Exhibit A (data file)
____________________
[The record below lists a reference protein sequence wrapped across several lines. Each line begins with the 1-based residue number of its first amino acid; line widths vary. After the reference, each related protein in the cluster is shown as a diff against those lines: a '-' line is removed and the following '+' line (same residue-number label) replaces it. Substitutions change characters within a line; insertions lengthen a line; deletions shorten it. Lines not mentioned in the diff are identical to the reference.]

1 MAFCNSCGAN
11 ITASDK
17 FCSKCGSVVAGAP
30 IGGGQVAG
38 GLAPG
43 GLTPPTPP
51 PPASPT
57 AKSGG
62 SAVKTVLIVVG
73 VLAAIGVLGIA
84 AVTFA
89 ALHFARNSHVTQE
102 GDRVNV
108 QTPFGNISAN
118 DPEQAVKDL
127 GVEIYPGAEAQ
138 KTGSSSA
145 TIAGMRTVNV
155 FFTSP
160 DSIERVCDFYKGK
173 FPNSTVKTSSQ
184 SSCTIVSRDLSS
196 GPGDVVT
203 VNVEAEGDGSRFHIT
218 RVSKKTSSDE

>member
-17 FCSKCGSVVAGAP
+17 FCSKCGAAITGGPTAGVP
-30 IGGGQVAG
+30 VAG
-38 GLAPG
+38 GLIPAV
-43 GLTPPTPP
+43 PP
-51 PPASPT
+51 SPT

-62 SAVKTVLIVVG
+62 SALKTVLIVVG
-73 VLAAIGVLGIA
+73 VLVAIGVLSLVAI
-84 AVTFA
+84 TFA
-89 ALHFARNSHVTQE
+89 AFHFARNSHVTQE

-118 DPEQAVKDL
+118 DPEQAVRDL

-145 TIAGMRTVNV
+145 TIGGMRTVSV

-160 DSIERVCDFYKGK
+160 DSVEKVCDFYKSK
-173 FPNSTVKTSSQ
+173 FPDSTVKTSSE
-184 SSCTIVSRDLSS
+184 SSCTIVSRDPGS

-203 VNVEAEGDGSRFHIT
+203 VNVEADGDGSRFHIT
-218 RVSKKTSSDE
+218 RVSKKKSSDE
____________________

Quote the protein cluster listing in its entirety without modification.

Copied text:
[The record below lists a reference protein sequence wrapped across several lines. Each line begins with the 1-based residue number of its first amino acid; line widths vary. After the reference, each related protein in the cluster is shown as a diff against those lines: a '-' line is removed and the following '+' line (same residue-number label) replaces it. Substitutions change characters within a line; insertions lengthen a line; deletions shorten it. Lines not mentioned in the diff are identical to the reference.]

1 MAFCNSCGAN
11 ITASDK
17 FCSKCGSVVAGAP
30 IGGGQVAG
38 GLAPG
43 GLTPPTPP
51 PPASPT
57 AKSGG
62 SAVKTVLIVVG
73 VLAAIGVLGIA
84 AVTFA
89 ALHFARNSHVTQE
102 GDRVNV
108 QTPFGNISAN
118 DPEQAVKDL
127 GVEIYPGAEAQ
138 KTGSSSA
145 TIAGMRTVNV
155 FFTSP
160 DSIERVCDFYKGK
173 FPNSTVKTSSQ
184 SSCTIVSRDLSS
196 GPGDVVT
203 VNVEAEGDGSRFHIT
218 RVSKKTSSDE

>member
-17 FCSKCGSVVAGAP
+17 FCSKCGAAITGGPTAGVP
-30 IGGGQVAG
+30 VAG
-38 GLAPG
+38 GLIPAV
-43 GLTPPTPP
+43 PP
-51 PPASPT
+51 SPT

-62 SAVKTVLIVVG
+62 SALKTVLIVVG
-73 VLAAIGVLGIA
+73 VLVAIGVLSLVAI
-84 AVTFA
+84 TFA
-89 ALHFARNSHVTQE
+89 AFHFARNSHVTQE

-118 DPEQAVKDL
+118 DPEQAVRDL

-145 TIAGMRTVNV
+145 TIGGMRTVSV

-160 DSIERVCDFYKGK
+160 DSVEKVCDFYKSK
-173 FPNSTVKTSSQ
+173 FPDSTVKTSSE
-184 SSCTIVSRDLSS
+184 SSCTIVSRDPGS

-203 VNVEAEGDGSRFHIT
+203 VNVEADGDGSRFHIT
-218 RVSKKTSSDE
+218 RVSKKKSSDE